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Assisted dying?

I recently watched a very engaging, heart stopping documentary that really made me think of whether legalising assisted deaths in the UK should be allowed. Many of you probably watched How to die- Simon's choice. My main question is, as humans its our life so surely if we want to die that should be allowed, who has more control over our life than ourselves? We know whether we are happy or sad, whether we are enjoying life, how healthy we are. So why should it be in the hands of someone else to decide whether assisted dying should be legalised? Let me know your views.

The programme featured a man called Simon, the heart and soul of a party kind of man, full of life, very active and determined to be successful in his business until he was hit with a deadly disease, motor neurone. He was given two years max to live and throughout the documentary you can see his health deteriorating rapidly until the point he loses his speech and ability to stand. Watching it made me realise how precious life is and how diseases this unexpected can spring up anytime and take hold of those closest around you. It wasn't only Simon suffering, his entire family and friends were metaphorically dying with him, you could see how loved he was and the pain of his wife Debbie having to realise he didn't want to stay alive.

Was he selfish? To leave behind his soul mate, his carer? Two years previous they lost their daughter to cancer. How Debbie is able to still continue with her life and be so strong is admirable, but watching a woman desperately pleading her husband to stay with her was one of the most traumatising things I've ever watched.

Towards the end of the programme it is clear Simon doesn't want to continue with life anymore and wants to set a date to die by going to a clinic in Switzerland. When he arrives he has to be assessed by the people who carry out the lethal anaesthetic. But how are these people able to see if someone is depressed or suicidal? Questions that arose when Debbie was asking how the woman even knew her husband was that terminally ill.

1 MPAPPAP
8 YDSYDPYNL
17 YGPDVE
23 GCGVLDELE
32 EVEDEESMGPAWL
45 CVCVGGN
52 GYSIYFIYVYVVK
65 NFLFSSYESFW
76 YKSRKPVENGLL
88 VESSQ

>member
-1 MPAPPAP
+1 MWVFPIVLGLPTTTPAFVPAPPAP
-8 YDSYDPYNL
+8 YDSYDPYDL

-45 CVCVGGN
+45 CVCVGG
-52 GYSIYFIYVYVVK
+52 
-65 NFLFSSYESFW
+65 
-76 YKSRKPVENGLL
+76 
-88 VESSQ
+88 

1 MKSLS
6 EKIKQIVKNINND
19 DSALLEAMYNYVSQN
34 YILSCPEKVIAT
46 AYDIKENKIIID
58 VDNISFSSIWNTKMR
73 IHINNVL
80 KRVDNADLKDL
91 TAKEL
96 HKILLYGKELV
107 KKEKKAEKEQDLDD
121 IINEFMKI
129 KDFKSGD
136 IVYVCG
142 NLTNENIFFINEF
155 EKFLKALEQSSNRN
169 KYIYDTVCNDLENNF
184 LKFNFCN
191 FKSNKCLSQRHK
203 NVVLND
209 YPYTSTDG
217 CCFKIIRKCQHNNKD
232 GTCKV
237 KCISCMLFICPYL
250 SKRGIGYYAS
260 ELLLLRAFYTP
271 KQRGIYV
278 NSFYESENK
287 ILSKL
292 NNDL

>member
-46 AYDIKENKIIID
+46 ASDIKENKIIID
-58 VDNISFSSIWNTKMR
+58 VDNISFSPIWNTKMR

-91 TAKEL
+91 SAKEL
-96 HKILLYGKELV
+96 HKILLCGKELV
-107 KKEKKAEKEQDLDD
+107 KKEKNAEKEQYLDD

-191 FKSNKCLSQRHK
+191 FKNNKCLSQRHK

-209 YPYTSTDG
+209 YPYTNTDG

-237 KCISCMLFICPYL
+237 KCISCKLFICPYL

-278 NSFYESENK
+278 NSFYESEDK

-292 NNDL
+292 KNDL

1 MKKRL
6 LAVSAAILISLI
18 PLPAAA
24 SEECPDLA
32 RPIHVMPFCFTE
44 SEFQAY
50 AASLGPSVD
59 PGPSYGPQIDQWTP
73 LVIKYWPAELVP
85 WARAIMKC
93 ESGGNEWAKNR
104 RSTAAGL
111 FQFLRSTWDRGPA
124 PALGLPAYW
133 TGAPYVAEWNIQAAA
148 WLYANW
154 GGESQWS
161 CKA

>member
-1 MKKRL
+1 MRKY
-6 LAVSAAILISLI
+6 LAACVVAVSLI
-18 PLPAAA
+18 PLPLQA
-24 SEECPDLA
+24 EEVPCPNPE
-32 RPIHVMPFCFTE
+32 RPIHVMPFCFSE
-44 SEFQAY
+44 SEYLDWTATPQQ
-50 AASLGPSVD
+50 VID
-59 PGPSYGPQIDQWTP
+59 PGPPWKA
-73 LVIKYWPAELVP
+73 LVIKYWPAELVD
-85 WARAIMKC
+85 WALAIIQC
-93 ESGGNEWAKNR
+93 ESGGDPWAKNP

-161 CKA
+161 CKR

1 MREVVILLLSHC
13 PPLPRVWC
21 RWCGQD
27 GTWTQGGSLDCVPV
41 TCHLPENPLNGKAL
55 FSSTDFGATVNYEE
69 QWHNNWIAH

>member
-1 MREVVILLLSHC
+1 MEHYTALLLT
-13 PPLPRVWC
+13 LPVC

As Simon's health deteriorates further he wants to move the date of his death closer. Can you even imagine booking your own death in advance? Knowing you're going to die? This man once had everything, a successful business, doting grandchildren and a loving family, you can even see the affect it has on the family dog.

The day before his death they arrive in Switzerland, hugging relatives behind at the airport knowing he will never return on the plane home. The heart gripping moment he says goodbye to his daughter was enough for me to not continue watching but I felt out of respect a man that has gone through all of this his story needs to be shared. When they arrive in Switzerland they have one last meal, laughing and joking and its almost impossible to believe this man is ill, he looks content with his doting family, they talk about him as if he's already dead, like he's watching his own funeral, its all very surreal.

The next scenes are of Simon in the clinic, the most upsetting scenes I have ever encountered, a lifeless man lay on a bed surrounded by his family. Before he opens the lethal anaesthetic he plays a recording to his wife that really makes you reconsider those you have around you and how grateful you should be to spend time with them and have them in your life. The camera then focusing on Simon pulling the anaesthetic open and then the screen is black.

One of the most thought provoking documentaries I have ever watched, one that made me appreciate life and not take things or people for granted, one that makes you question whether we do have 'human rights', why should we have to travel abroad to die somewhere with no relevance to us when we could be in the loving arms of our family members at home.

So many things to consider when watching this documentary, its seriously worth the watch. Let me know your views.

                                                                            Nutella x

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